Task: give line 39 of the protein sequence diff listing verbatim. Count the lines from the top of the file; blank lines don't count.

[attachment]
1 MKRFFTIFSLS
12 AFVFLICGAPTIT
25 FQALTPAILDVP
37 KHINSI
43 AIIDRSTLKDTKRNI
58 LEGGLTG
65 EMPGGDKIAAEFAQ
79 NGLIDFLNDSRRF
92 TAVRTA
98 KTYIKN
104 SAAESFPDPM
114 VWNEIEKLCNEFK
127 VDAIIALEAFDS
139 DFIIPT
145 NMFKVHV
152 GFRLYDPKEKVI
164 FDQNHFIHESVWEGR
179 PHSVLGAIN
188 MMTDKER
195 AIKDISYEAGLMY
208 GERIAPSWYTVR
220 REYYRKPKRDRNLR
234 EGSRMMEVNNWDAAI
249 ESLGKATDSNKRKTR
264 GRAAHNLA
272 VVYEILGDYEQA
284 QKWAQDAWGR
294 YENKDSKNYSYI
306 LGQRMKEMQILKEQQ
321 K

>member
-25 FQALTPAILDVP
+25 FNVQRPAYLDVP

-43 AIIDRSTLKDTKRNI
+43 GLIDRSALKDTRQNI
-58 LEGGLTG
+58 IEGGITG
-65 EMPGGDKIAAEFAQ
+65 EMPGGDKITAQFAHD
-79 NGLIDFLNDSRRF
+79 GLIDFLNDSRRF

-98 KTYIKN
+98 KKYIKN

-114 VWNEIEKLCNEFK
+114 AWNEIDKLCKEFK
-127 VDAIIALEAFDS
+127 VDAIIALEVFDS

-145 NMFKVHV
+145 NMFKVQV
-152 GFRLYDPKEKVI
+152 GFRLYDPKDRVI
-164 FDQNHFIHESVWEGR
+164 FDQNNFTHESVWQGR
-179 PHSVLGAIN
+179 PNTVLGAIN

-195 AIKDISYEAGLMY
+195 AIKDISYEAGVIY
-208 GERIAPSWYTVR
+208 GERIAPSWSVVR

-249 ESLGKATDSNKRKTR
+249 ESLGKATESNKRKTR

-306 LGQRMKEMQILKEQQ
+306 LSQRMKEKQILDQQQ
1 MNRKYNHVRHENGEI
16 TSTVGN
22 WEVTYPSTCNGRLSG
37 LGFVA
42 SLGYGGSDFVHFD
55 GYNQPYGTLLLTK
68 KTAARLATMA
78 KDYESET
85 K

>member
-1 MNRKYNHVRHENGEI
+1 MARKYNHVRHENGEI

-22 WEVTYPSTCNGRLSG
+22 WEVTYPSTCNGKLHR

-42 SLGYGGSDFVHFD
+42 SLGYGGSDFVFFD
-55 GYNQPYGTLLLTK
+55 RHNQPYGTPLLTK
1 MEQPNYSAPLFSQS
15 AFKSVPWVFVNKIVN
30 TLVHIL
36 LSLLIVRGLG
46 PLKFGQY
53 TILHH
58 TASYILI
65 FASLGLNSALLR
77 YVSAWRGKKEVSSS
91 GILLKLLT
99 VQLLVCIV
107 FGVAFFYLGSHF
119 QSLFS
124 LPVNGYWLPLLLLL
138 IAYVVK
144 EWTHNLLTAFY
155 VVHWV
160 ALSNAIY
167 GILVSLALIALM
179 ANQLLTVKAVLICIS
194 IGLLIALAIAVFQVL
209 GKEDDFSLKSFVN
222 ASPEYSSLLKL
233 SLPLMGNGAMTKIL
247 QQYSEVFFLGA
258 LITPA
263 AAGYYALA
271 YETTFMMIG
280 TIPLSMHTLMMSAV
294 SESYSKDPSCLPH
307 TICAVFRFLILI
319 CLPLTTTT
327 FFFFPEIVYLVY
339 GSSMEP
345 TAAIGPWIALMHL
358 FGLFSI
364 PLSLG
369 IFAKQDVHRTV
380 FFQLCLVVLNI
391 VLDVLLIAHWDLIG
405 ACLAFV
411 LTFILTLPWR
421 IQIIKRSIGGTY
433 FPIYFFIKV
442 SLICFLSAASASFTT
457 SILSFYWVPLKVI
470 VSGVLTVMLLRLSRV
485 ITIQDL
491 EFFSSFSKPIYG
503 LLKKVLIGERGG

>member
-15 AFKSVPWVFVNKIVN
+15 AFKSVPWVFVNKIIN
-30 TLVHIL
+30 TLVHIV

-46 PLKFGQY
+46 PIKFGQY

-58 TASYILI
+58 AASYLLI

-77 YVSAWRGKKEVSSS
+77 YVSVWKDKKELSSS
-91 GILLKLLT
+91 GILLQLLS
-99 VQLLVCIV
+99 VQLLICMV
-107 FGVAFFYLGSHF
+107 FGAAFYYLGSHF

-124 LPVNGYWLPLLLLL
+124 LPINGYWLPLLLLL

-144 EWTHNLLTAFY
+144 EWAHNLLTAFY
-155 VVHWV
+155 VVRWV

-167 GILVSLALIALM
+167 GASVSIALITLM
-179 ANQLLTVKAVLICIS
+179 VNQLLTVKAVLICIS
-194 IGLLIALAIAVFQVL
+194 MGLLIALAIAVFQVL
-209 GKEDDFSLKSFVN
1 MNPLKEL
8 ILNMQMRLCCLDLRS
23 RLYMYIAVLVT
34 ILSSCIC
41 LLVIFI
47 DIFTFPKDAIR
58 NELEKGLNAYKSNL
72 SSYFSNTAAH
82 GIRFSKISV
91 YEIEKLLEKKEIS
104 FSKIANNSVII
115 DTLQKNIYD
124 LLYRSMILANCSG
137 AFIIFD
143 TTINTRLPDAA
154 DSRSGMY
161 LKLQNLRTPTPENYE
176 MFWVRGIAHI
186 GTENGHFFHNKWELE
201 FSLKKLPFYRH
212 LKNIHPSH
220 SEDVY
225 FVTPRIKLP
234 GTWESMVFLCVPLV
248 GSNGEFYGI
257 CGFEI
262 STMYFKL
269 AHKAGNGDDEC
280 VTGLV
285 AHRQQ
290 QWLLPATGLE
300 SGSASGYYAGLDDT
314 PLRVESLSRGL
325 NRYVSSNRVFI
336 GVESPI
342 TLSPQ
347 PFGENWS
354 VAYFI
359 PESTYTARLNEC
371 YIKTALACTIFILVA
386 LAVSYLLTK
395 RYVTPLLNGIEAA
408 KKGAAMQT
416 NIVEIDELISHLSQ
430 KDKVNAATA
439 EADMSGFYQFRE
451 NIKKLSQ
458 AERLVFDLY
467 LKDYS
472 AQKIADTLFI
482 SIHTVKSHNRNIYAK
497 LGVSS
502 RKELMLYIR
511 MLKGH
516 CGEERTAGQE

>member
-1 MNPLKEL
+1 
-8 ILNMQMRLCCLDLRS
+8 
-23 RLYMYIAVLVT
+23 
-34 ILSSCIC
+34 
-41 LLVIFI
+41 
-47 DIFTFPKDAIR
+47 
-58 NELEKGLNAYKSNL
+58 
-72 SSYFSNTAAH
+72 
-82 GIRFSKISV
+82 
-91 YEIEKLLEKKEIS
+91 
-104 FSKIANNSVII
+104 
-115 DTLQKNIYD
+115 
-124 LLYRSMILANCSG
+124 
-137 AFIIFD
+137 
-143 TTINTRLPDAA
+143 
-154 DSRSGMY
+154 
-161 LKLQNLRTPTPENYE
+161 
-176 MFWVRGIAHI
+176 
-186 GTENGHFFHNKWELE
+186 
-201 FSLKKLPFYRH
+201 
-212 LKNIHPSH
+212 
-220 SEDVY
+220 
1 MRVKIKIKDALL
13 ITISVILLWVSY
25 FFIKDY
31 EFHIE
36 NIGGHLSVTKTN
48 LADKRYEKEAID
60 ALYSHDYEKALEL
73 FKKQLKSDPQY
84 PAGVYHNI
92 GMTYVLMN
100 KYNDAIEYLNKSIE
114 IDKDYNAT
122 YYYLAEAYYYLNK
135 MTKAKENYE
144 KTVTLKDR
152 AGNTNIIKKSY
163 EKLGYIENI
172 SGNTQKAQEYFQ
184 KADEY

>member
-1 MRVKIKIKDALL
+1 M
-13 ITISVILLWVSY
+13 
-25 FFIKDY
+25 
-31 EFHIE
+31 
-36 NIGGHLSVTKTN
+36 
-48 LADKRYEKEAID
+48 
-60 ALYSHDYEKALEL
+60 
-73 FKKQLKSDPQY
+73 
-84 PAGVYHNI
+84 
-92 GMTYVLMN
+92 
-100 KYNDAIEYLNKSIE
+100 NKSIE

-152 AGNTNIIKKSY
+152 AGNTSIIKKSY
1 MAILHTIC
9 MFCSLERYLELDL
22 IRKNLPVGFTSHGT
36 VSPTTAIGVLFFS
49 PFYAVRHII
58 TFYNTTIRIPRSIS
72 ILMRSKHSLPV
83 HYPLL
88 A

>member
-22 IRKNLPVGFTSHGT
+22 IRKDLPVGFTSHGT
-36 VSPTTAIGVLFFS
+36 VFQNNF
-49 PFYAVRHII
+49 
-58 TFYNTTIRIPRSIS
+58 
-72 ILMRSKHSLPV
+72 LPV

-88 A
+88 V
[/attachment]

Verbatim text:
+65 EMPGGDKITAQFAHD